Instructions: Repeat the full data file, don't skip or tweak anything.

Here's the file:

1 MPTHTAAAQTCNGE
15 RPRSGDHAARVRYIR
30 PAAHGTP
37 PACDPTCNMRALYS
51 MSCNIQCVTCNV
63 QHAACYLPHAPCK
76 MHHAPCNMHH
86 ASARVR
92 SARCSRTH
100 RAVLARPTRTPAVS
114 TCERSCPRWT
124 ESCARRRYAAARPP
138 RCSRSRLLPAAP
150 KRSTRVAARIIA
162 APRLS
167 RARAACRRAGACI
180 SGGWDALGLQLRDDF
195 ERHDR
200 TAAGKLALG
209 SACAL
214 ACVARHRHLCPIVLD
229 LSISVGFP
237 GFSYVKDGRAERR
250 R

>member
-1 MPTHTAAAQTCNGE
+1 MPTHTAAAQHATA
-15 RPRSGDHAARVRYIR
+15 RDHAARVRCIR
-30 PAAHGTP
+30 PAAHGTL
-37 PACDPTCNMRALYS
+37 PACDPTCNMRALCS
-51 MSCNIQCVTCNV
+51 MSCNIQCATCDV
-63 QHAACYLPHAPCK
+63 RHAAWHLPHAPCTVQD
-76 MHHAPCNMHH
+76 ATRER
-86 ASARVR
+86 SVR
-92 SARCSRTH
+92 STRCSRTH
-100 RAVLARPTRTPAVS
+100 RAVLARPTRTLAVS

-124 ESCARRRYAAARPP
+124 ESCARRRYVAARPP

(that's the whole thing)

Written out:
1 MPTHTAAAQTCNGE
15 RPRSGDHAARVRYIR
30 PAAHGTP
37 PACDPTCNMRALYS
51 MSCNIQCVTCNV
63 QHAACYLPHAPCK
76 MHHAPCNMHH
86 ASARVR
92 SARCSRTH
100 RAVLARPTRTPAVS
114 TCERSCPRWT
124 ESCARRRYAAARPP
138 RCSRSRLLPAAP
150 KRSTRVAARIIA
162 APRLS
167 RARAACRRAGACI
180 SGGWDALGLQLRDDF
195 ERHDR
200 TAAGKLALG
209 SACAL
214 ACVARHRHLCPIVLD
229 LSISVGFP
237 GFSYVKDGRAERR
250 R

>member
-1 MPTHTAAAQTCNGE
+1 MPTHTAAAQHATA
-15 RPRSGDHAARVRYIR
+15 RDHAARVRCIR
-30 PAAHGTP
+30 PAAHGTL
-37 PACDPTCNMRALYS
+37 PACDPTCNMRALCS
-51 MSCNIQCVTCNV
+51 MSCNIQCATCDV
-63 QHAACYLPHAPCK
+63 RHAAWHLPHAPCTVQD
-76 MHHAPCNMHH
+76 ATRER
-86 ASARVR
+86 SVR
-92 SARCSRTH
+92 STRCSRTH
-100 RAVLARPTRTPAVS
+100 RAVLARPTRTLAVS

-124 ESCARRRYAAARPP
+124 ESCARRRYVAARPP